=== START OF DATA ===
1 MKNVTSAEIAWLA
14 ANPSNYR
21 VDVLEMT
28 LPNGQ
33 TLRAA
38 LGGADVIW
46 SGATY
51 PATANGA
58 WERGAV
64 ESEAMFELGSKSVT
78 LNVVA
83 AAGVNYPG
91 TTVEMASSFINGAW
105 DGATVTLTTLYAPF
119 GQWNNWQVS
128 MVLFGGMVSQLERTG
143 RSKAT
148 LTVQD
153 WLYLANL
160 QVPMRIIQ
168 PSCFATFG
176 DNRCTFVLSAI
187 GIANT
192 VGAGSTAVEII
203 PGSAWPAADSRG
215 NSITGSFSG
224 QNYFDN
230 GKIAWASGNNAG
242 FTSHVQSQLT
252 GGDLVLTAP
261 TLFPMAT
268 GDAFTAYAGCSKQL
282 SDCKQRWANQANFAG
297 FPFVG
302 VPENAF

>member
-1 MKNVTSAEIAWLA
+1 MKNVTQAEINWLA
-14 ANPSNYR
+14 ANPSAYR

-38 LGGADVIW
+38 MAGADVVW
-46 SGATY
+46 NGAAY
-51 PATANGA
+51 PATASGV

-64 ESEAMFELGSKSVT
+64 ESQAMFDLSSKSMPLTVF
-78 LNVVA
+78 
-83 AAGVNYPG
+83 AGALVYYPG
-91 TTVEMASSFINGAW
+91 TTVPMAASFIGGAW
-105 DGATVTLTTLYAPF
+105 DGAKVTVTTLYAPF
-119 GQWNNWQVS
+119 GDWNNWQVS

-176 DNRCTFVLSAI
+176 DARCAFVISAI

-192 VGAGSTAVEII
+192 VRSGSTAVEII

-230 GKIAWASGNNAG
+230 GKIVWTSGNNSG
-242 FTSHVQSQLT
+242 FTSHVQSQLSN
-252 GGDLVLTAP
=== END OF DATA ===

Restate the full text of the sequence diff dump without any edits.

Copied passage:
1 MKNVTSAEIAWLA
14 ANPSNYR
21 VDVLEMT
28 LPNGQ
33 TLRAA
38 LGGADVIW
46 SGATY
51 PATANGA
58 WERGAV
64 ESEAMFELGSKSVT
78 LNVVA
83 AAGVNYPG
91 TTVEMASSFINGAW
105 DGATVTLTTLYAPF
119 GQWNNWQVS
128 MVLFGGMVSQLERTG
143 RSKAT
148 LTVQD
153 WLYLANL
160 QVPMRIIQ
168 PSCFATFG
176 DNRCTFVLSAI
187 GIANT
192 VGAGSTAVEII
203 PGSAWPAADSRG
215 NSITGSFSG
224 QNYFDN
230 GKIAWASGNNAG
242 FTSHVQSQLT
252 GGDLVLTAP
261 TLFPMAT
268 GDAFTAYAGCSKQL
282 SDCKQRWANQANFAG
297 FPFVG
302 VPENAF

>member
-1 MKNVTSAEIAWLA
+1 MKNVTQAEINWLA
-14 ANPSNYR
+14 ANPSAYR

-38 LGGADVIW
+38 MAGADVVW
-46 SGATY
+46 NGAAY
-51 PATANGA
+51 PATASGV

-64 ESEAMFELGSKSVT
+64 ESQAMFDLSSKSMPLTVF
-78 LNVVA
+78 
-83 AAGVNYPG
+83 AGALVYYPG
-91 TTVEMASSFINGAW
+91 TTVPMAASFIGGAW
-105 DGATVTLTTLYAPF
+105 DGAKVTVTTLYAPF
-119 GQWNNWQVS
+119 GDWNNWQVS

-176 DNRCTFVLSAI
+176 DARCAFVISAI

-192 VGAGSTAVEII
+192 VRSGSTAVEII

-230 GKIAWASGNNAG
+230 GKIVWTSGNNSG
-242 FTSHVQSQLT
+242 FTSHVQSQLSN
-252 GGDLVLTAP